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2014 BMW R nineT Review


by Alexandra Straub ,

In October of 2013, Edgar Heinrich, Head of BMW Motorrad Design, rode onto a stage with their all-new creation: the R nineT.

As a member of that audience, I witnessed the flashbulb frenzy as the much-anticipated 90th anniversary commemorative bike rolled out to the masses.

While we didn’t get a chance to ride it then, the hype and excitement around it was worth the wait.

A little bit of history
Since the company’s first flat-twin, air-cooled model, the R32, BMW has enjoyed much success, especially in a specific segment. The R 1200 GS is their most successful model worldwide, and over half of all motorcycle sales are GS models. That includes Canada, too.

To commemorate 90 years of existence, BMW brings the world the all-new 2014 R nineT, also known as the nineT for short.

What is the R nineT?
Heinrich describes this new machine as a classic roadster with classic proportions.

It’s also not the most practical bike out there.

He says: “In this segment, we wanted to have a rather emotional thing as opposed to a 100% functional machine. We actually sacrificed things like comfort and rain protection because you don’t need it on this thing. Here, emotion is much more important.”

The look
The new 2014 BMW R nineT is available in only one colour scheme, so if you don’t like it, you’ll have to get a custom paint job.

It comes in a classic black (Black Storm Metallic), with silver and metallic contrasts. Up until the 1960s, black was the predominant hue of BMW Motorrad models. After that, they opened up the colour spectrum on their motorcycles. Thank goodness.

Gold is found on the anodized fork tubes, and the central single spring used for the rear suspension is painted white.

An array of metallic hues coupled with a large, circular headlight up front adds to the R nineT’s modern yet throwback appeal.

The engine
Powering the 2014 BMW R nineT is an air/oil-cooled, 1,170cc, twin-cylinder boxer engine with an output of 110 hp at 7,550 rpm and 88 lb-ft of torque at 6,000 rpm.

Twist the throttle and work your way through the constant-mesh, 6-speed gearbox to get the fabulous feeling of the wind against your body (more on that later).

Paired with a hydraulically actuated dry clutch, there is the added element of modulation. Compared to other BMWs I’ve ridden, it’s not as smooth from the get-go; it just takes a little more finesse to get comfortable with it.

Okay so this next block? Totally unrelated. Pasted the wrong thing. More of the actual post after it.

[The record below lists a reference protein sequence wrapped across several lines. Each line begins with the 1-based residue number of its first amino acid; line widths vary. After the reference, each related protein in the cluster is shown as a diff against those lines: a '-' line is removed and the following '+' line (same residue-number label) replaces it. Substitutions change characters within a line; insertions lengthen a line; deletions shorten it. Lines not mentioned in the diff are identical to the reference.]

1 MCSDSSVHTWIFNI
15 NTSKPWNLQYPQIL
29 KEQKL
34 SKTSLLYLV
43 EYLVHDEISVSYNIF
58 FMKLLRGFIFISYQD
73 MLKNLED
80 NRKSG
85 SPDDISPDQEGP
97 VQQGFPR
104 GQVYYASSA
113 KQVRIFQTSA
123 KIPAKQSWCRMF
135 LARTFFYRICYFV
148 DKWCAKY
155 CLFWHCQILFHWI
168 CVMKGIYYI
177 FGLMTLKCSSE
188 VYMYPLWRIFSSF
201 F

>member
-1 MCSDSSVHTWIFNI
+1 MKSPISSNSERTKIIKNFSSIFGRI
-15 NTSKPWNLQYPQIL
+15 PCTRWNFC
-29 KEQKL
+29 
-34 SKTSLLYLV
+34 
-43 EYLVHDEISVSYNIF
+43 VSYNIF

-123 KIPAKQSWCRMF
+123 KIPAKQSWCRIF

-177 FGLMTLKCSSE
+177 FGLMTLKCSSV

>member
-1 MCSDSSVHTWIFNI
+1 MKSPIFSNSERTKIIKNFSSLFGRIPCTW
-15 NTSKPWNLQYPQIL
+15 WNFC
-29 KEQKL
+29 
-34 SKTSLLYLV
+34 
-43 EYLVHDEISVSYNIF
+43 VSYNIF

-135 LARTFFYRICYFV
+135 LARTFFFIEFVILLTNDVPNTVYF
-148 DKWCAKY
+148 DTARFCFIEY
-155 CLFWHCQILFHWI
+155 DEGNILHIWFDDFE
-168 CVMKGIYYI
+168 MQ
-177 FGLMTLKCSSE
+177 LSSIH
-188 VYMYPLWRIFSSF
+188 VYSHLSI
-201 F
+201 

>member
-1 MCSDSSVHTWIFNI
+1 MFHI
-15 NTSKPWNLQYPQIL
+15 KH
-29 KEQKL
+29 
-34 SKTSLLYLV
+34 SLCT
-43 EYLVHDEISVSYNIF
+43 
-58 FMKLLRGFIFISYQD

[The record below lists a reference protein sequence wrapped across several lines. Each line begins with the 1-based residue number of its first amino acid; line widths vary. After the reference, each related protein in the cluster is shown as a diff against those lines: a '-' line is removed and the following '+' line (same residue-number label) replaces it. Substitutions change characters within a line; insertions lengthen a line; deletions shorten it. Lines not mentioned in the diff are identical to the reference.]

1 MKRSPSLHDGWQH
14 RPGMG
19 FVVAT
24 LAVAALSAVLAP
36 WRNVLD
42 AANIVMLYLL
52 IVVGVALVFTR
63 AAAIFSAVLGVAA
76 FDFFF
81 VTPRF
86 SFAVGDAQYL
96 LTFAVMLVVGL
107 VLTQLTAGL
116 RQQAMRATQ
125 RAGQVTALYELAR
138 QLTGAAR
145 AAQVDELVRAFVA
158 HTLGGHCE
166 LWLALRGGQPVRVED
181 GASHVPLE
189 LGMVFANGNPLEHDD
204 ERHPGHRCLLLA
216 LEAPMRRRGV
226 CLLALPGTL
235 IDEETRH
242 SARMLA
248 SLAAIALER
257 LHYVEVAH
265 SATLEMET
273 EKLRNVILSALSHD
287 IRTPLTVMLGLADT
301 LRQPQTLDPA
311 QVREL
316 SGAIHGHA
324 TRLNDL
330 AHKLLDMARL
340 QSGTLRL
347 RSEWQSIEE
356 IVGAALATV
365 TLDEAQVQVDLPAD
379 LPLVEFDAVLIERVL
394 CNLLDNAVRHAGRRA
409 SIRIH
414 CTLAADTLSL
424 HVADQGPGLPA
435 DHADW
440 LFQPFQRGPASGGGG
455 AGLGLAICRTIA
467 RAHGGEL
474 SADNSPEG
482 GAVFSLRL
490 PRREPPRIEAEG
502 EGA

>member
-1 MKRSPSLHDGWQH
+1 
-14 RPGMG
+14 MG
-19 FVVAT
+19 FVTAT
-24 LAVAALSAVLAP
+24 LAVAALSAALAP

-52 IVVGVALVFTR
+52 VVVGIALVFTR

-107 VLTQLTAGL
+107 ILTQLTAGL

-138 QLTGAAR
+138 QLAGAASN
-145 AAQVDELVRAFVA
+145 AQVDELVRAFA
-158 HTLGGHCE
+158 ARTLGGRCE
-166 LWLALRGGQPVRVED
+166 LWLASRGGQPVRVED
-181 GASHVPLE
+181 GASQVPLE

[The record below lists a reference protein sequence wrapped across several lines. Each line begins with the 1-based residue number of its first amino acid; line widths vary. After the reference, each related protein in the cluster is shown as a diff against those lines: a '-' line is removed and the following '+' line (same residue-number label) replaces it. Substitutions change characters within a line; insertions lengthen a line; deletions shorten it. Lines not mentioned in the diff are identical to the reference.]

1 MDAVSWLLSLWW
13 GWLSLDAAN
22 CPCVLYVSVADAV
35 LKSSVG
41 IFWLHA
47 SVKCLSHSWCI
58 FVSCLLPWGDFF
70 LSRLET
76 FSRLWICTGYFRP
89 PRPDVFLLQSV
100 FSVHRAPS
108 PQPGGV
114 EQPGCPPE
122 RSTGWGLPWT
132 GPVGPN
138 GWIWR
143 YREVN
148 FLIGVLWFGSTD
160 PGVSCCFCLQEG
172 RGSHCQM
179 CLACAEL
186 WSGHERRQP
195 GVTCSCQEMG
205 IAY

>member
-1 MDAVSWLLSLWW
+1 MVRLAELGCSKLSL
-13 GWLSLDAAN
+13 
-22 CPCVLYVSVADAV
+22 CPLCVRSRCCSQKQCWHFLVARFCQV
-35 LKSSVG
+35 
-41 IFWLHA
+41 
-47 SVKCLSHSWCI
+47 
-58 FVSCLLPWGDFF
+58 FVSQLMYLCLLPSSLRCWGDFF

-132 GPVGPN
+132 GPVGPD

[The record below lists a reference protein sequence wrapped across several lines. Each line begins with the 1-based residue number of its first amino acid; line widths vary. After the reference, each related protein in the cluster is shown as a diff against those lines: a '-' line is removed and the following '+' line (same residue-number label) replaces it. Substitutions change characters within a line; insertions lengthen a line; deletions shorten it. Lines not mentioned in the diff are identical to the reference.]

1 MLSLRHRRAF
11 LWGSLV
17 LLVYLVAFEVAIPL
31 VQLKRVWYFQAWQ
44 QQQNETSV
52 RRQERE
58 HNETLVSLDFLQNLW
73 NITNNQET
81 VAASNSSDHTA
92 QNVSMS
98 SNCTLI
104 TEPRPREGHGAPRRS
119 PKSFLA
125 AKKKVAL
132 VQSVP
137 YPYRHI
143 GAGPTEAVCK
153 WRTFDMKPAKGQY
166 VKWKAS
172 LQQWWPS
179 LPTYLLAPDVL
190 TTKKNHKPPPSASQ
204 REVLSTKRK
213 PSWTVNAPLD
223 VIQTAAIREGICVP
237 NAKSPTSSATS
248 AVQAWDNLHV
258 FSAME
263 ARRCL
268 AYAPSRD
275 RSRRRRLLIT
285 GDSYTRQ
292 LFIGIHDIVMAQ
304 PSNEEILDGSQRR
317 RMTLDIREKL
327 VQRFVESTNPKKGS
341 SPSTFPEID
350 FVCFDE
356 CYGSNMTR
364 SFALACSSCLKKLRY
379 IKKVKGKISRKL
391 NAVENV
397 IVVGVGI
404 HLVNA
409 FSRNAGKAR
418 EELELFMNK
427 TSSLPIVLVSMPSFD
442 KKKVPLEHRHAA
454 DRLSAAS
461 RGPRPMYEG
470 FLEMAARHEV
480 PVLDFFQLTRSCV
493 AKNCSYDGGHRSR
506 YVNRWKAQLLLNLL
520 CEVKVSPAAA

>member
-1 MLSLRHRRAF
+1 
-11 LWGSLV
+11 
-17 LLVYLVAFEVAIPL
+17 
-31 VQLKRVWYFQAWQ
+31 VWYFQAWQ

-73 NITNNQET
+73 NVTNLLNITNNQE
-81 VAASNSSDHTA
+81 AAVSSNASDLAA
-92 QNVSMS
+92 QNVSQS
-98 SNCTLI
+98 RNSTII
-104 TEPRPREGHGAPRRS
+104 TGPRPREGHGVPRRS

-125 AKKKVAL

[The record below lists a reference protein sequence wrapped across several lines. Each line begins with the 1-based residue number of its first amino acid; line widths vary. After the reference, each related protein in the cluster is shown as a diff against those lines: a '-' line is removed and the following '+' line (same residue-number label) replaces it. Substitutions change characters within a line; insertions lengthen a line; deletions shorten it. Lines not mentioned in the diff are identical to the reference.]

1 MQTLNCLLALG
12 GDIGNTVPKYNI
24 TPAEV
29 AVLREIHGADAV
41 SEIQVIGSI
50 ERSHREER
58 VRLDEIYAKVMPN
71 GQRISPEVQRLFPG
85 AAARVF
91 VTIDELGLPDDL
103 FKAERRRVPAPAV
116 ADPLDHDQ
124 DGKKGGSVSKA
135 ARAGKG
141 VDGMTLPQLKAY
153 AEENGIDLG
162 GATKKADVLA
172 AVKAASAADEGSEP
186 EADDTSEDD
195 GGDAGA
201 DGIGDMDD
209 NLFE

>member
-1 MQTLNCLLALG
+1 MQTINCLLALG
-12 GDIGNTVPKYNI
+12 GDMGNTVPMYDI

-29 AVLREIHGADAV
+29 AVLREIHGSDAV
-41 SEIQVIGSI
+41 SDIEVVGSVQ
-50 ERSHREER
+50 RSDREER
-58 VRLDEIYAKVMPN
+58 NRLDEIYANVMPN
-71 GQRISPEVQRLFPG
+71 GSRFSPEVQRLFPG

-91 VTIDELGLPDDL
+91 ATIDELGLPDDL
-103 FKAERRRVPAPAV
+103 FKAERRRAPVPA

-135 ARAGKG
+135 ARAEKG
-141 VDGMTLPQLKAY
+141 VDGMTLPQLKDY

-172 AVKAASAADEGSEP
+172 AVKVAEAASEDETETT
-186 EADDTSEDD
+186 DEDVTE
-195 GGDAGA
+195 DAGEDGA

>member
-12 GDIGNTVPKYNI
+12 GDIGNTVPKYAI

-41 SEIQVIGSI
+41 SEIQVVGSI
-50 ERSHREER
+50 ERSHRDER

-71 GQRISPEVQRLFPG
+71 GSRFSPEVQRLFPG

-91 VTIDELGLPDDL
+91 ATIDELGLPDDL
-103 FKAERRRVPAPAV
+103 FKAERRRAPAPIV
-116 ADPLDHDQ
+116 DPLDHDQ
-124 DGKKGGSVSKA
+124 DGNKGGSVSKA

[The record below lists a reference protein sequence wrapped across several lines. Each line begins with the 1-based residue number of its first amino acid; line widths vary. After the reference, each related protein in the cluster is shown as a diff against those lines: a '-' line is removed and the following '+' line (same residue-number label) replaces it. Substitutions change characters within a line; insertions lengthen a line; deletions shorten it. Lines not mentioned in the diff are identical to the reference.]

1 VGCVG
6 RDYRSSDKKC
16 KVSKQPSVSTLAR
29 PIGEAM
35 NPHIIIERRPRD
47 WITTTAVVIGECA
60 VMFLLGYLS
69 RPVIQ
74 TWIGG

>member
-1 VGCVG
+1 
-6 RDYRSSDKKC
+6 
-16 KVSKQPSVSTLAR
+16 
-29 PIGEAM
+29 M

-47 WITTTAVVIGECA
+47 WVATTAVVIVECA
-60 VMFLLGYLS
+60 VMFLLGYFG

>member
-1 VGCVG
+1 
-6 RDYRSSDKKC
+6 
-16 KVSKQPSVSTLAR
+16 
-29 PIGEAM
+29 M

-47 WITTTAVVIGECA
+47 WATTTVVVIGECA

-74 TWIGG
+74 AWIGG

The ride
Like Heinrich mentioned, the R nineT’s philosophy is about cool factor versus, well, a lot of comfort.

Ergonomics aren’t bad. A more upright riding position allows you to keep most of the weight off your wrists.

On the highway, yes, you’ll feel the wind beating against your body, but that’s because of the absence of a windscreen.
Many hip-to-be-cool bikes don’t have windscreens.

It’s high-speed stability that really counts. The R nineT doesn’t waver easily despite its relatively light weight of 222 kg (489 lbs).

To get your leg over the 2014 BMW R nineT, you don’t need to be a German supermodel -- male or female. A fairly low seat height of 785 mm (30.9”) makes it accessible to riders of all different limb sizes.

The R nineT doesn’t have the smoothest of suspensions. That said, when you hit some road imperfections, you’re not greeted with a jarring sensation throughout your body.

At slow speeds, its nimbleness allows you to manoeuvre your way through tight spaces -- an ideal quality especially if you’re going to use the R nineT as an urban commuter or if you just need to park it outside your local biker café for people to stare at.

Time to brake
Classic doesn’t mean dated in the R nineT’s case. Yes, it takes elements from the past, but being a BMW, it’s brought up to speed with the times.

Like every BMW model, it comes equipped with ABS as a standard feature.

Braking power is provided by a hydraulically actuated 320mm dual-disc brake up front, and a single-disc brake with a diameter of 265 mm around back.

The brakes are grabby and give the rider a solid feel when slowing from highway speeds.

Information when you need it
Giving the rider information when needed is a round speedometer and
tachometer combo.

What you’ll be able to see are things like time, engaged gear, remaining range, trip mileage, servicing interval, average speed, and fuel consumption.

The all-new 2014 BMW R nineT has some noteworthy attributes: cool styling, a nimble ride in the city, and a face that adequately represents 90 years of riding awesomeness.

  • Styling: it’s just cool
  • Gauges are easy to read
  • Low seat height
  • Dry clutch can be a little fussy
  • Suspension isn’t exceptionally forgiving